(Note - You obviously need strong legs to ride fast, but strong in an endurance way, not strength per se. No top road cyclist has monster bodybuilder sized quads except for the short distance track guys. And all that strength is built by cycling, NOT core exercises.)

Flame away.
Whatever you are smoking, you should smoke less of it.

Your core / posterior chain are the foundation of every activity you engage in. With a stronger core and posterior chain you can simply do them better and longer.

But, none of use here will ever convince you of that.
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Old 04-15-12, 12:33 PM
  #41  
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Having a weak core will be a detriment to your cycling. You'll suffer from weak power generation and cause aching back, shoulders, neck simply because you will be pedaling in poor form.

However strengthening your core off the bike will not directly impact your cycling. It will not eliminate bad habits you have generated while working with poor form. It takes a while to build strength and find a suitable position to leverage that strength. Trust me I've tried.

This is totally exaggerated with a poor fitting bike. You have to very flexible and have a very strong core to ride a poor fitting bike.
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Old 06-19-12, 06:17 PM
  #42  
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I thought about taking up kayaking, which is even reinforced now since I don't really have any exercise regimen that works the upper body that I enjoy doing.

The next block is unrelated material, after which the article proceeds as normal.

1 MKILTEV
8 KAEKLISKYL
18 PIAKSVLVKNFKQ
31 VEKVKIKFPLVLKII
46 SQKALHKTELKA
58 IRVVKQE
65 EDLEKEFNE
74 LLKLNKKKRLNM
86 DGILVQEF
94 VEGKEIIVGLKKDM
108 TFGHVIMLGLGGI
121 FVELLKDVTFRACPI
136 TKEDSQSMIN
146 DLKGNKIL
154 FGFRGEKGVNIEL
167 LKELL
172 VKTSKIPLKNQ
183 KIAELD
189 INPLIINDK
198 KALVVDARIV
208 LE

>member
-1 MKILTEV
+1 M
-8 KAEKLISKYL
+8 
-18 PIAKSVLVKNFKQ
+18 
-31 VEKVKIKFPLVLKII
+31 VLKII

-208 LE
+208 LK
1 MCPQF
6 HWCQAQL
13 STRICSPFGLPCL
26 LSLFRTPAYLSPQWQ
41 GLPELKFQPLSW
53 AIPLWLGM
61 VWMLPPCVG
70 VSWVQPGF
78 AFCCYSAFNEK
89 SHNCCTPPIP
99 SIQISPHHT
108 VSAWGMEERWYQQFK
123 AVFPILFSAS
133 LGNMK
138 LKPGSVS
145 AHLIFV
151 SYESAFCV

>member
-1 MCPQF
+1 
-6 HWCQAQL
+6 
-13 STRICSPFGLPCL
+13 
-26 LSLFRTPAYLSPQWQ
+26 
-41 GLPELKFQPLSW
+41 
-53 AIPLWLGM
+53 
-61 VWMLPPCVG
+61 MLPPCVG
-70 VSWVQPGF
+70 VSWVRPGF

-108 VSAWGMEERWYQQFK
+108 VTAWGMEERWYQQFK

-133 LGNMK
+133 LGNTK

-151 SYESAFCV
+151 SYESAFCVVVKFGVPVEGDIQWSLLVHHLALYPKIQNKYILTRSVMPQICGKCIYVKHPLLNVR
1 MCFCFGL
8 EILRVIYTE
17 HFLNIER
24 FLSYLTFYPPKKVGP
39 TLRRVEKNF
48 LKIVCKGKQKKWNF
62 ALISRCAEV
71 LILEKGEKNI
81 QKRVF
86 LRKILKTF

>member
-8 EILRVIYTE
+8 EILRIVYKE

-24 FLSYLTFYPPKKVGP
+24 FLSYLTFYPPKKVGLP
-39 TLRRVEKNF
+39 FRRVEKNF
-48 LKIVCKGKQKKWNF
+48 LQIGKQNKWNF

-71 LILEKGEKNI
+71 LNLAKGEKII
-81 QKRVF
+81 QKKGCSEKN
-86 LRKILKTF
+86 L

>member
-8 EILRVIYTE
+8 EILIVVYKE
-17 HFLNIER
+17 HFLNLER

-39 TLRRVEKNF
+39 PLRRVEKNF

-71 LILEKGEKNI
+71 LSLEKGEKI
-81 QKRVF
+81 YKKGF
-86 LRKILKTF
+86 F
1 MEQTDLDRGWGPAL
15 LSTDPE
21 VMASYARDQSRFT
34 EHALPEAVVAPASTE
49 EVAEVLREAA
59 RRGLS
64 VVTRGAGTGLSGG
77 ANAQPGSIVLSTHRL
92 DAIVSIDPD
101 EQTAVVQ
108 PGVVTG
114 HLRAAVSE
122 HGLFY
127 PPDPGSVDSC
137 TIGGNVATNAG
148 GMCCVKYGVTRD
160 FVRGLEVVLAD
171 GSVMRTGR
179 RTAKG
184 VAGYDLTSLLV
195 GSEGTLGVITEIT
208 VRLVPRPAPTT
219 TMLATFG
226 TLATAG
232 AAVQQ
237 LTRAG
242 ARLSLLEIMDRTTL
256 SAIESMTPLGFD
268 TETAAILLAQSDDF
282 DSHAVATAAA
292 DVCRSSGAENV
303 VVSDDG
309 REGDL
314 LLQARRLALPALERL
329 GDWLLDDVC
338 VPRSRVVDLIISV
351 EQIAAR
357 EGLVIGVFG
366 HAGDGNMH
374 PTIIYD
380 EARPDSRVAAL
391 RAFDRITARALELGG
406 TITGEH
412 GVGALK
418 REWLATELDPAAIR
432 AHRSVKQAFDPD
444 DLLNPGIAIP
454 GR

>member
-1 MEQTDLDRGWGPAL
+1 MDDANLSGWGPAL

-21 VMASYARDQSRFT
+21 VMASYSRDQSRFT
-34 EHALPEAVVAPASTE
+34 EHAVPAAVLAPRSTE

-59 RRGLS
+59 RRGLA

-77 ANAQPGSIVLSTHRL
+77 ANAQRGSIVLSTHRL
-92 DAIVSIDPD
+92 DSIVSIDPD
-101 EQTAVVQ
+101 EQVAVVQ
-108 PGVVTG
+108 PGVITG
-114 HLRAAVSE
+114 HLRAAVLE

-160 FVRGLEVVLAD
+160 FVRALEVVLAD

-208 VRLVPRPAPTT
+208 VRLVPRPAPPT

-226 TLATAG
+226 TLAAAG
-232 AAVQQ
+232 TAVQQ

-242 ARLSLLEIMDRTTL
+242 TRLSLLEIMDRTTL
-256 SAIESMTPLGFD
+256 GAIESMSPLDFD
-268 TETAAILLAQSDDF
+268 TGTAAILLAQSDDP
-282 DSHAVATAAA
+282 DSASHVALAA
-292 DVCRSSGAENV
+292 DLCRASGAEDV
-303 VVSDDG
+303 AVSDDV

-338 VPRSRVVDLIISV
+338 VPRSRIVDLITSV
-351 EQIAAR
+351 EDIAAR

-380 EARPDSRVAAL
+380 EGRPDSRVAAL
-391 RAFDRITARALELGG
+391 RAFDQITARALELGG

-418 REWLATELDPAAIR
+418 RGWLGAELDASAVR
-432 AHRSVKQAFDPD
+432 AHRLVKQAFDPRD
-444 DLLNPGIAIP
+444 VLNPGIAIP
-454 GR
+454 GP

http://www.livestrong.com/article/54...kayaking-work/
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Old 06-19-12, 10:41 PM
  #43  
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I think what everyone here is trying to say is, if you're in doubt about your fit, dropping a couple hundred bucks to go see a professional fitter will be worth your while. Trying to see through the noise in the 41 is too risky when it comes to your comfort and potential injury. And yes, while cycling doesn't build much core strength, it does benefit your riding.
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Old 06-20-12, 06:07 AM
  #44  
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Originally Posted by hhnngg1 View Post
Do any of you 'core' fanatics even race? Ever?

I rest my case.

If you want to rider faster and more comfortably RIDE MORE. Any coach or person who tells you otherwise is full of it. Until you're riding like top amateur or pro volume, the core stuff is total bogus.


(Note - You obviously need strong legs to ride fast, but strong in an endurance way, not strength per se. No top road cyclist has monster bodybuilder sized quads except for the short distance track guys. And all that strength is built by cycling, NOT core exercises.)

Flame away.
I am not going to flame away. I read a lot of your posts and you know what you are talking about. I agree. While I say the core isn't immaterial, it doesn't contribute much to hand pressure or speed as you say. This subject comes up from time to time.

OK...then what does matter OP. What matters is...and this may go a bit over your head....is fore/aft body weight distribution relative to your level of pedal force. Ever try to sprint? When most of us sprint...we hold onto the handlebar tightly pulling UP. This is due to pushing down hard on the pedals. Stronger riders push on the pedals harder unweighting their upper body more. Biggest contributor over and above a level rear section of the saddle where you sit is...position of saddle relative to pedal centerline. When you push on the pedals, this is platform for your weight distribution on the bike. If your body is too far forward, you will place too much weight on your hands.